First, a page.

The Center for the Advancement of Christian Education (CACE), an outreach arm of the education department at Dordt College, had a wonderful opportunity in 2017 to partner with the Prairie Centre for Christian Education (PCCE) to further develop and distribute the teaching and learning framework known to many Christian educators as Teaching for Transformation (TfT). This collaboration began when Doug Monsma, director of learning at PCCE, presented the TfT framework at the CEJ/Andreas Center Conference at Dordt College in 2013. The following are excerpts of an interview, hosted by Dr. Tim Van Soelen, with two primary authors of the TfT story, Doug Monsma and Darryl DeBoer. For the full interview, please visit the CEJ website at www.cejonline.com.
Tim: Let’s begin with introductions and your history with TfT.
Doug: My name is Doug Monsma. I’m one of the original thinkers about TfT, a conversation that goes back about fifteen years. I was serving as the director of curriculum and instruction at Edmonton Christian Schools and became privileged to work with some other educators who wanted to reimagine Christian education. I was later hired as the director of learning at PCCE and tasked with the development and distribution of TfT.
Darryl: My name is Darryl DeBoer. I am a CACE fellow, working with many of the schools in the US that are implementing TfT. I also serve as the director of learning at Surrey Christian School. My history with TfT does not date back as far as Doug’s. Approximately eight years ago, I had a very good teacher sit down in my office, frustrated that she was having a difficult time articulating distinctive Christian education—and not from a lack of passion or desire. She expressed frustration that she was falling short in her learning design. Later that week, I met with other directors of learning, and we were introduced to ten throughlines that educators in PCCE were using to articulate the distinctiveness of Christian education. God’s perfect timing.
Tim: Doug, what was happening at Edmonton Christian that began the TfT movement?
Doug: Our teachers were expressing some of that same frustration. We had a mission statement that spoke of joyful and responsible discipleship. It was hard for us to define this mission. We lacked a common language and felt like we were failing to provide educational experiences that invited students into that mission.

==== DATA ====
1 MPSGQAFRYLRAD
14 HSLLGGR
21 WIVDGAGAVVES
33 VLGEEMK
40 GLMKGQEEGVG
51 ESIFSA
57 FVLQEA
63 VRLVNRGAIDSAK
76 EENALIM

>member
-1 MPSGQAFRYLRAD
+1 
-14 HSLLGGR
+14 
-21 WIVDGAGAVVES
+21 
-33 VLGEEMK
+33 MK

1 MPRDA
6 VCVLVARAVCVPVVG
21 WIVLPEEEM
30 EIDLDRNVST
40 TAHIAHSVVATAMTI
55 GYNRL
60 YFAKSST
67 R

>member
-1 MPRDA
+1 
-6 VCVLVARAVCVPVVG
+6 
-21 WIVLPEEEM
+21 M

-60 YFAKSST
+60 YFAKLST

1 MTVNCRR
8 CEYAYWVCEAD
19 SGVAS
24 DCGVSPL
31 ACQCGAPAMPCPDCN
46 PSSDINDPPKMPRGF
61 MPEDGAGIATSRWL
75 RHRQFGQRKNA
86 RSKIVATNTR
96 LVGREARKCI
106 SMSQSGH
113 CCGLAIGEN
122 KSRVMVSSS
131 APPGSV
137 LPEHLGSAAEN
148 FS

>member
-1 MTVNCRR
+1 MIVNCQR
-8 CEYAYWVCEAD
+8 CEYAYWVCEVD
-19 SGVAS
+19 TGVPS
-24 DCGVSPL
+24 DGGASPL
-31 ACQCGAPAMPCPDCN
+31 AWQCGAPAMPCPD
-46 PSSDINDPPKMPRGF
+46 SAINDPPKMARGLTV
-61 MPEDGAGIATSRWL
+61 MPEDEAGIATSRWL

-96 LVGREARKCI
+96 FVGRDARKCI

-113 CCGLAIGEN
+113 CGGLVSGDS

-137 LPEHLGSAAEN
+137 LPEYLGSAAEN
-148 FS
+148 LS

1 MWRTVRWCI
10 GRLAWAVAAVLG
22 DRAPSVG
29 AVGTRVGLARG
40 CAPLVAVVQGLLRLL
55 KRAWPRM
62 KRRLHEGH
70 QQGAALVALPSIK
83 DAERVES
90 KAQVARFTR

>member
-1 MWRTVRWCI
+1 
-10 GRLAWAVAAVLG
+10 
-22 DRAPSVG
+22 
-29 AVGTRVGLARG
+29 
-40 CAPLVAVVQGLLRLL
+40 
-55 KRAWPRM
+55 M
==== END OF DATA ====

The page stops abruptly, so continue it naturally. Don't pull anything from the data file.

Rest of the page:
Several of us were given all kinds of freedom to go out and find the best stuff in education to address these frustrations. We researched discipleship concepts, as well as the big ideas in Understanding by Design. Our throughlines (or wholines) came out of this research. We took big ideas like justice and community and imagined how our kids could become Justice Seekers and Community Builders. We started off with three throughlines and invited teachers and kids at every grade level to come up with additional big ideas that we could make into these throughlines. Within a year we had ten! Service learning was the other educational practice that hooked us, and we realized that we were not providing enough opportunities for kids to practice and live these throughlines.
Tim: Darryl, what about TfT captured your imagination?
Darryl: TfT came during a perfect storm for me. I was in a role that required learning experiences consistent with the mission and vision of the school. I had just finished reading Desiring the Kingdom by James K. A. Smith, a book in which he paints this deep hope for Christian education while posing questions about how we go about learning. We had the language for this, but we lacked practices to shape the deep hopes of our students. I was discontented with our approaches to the design of learning, convicted that we were teaching compliance versus inviting engagement.
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